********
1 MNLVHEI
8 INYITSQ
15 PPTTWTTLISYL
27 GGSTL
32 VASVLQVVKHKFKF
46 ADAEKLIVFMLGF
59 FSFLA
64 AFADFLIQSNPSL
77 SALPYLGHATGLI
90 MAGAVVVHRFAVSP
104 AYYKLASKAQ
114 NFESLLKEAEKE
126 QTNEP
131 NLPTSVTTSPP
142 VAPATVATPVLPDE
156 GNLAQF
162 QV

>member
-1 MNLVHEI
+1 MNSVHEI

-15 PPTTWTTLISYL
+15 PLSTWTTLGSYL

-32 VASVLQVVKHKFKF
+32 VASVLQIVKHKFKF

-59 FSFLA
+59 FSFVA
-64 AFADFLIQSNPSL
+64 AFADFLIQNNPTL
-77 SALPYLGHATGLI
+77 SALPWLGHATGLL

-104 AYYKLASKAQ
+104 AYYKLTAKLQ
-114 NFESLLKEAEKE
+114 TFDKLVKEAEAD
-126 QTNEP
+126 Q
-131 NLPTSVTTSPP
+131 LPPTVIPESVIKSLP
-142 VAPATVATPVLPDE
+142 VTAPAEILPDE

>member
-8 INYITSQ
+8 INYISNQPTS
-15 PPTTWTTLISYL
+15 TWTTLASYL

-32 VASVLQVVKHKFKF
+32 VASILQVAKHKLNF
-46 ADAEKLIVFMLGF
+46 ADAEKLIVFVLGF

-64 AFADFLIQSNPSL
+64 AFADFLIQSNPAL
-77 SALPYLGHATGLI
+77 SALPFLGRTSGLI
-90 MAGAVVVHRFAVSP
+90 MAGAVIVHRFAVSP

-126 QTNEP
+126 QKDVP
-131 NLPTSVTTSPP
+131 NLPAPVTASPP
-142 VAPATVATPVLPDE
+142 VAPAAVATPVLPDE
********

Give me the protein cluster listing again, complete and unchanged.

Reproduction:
1 MNLVHEI
8 INYITSQ
15 PPTTWTTLISYL
27 GGSTL
32 VASVLQVVKHKFKF
46 ADAEKLIVFMLGF
59 FSFLA
64 AFADFLIQSNPSL
77 SALPYLGHATGLI
90 MAGAVVVHRFAVSP
104 AYYKLASKAQ
114 NFESLLKEAEKE
126 QTNEP
131 NLPTSVTTSPP
142 VAPATVATPVLPDE
156 GNLAQF
162 QV

>member
-1 MNLVHEI
+1 MNSVHEI

-15 PPTTWTTLISYL
+15 PLSTWTTLGSYL

-32 VASVLQVVKHKFKF
+32 VASVLQIVKHKFKF

-59 FSFLA
+59 FSFVA
-64 AFADFLIQSNPSL
+64 AFADFLIQNNPTL
-77 SALPYLGHATGLI
+77 SALPWLGHATGLL

-104 AYYKLASKAQ
+104 AYYKLTAKLQ
-114 NFESLLKEAEKE
+114 TFDKLVKEAEAD
-126 QTNEP
+126 Q
-131 NLPTSVTTSPP
+131 LPPTVIPESVIKSLP
-142 VAPATVATPVLPDE
+142 VTAPAEILPDE

>member
-8 INYITSQ
+8 INYISNQPTS
-15 PPTTWTTLISYL
+15 TWTTLASYL

-32 VASVLQVVKHKFKF
+32 VASILQVAKHKLNF
-46 ADAEKLIVFMLGF
+46 ADAEKLIVFVLGF

-64 AFADFLIQSNPSL
+64 AFADFLIQSNPAL
-77 SALPYLGHATGLI
+77 SALPFLGRTSGLI
-90 MAGAVVVHRFAVSP
+90 MAGAVIVHRFAVSP

-126 QTNEP
+126 QKDVP
-131 NLPTSVTTSPP
+131 NLPAPVTASPP
-142 VAPATVATPVLPDE
+142 VAPAAVATPVLPDE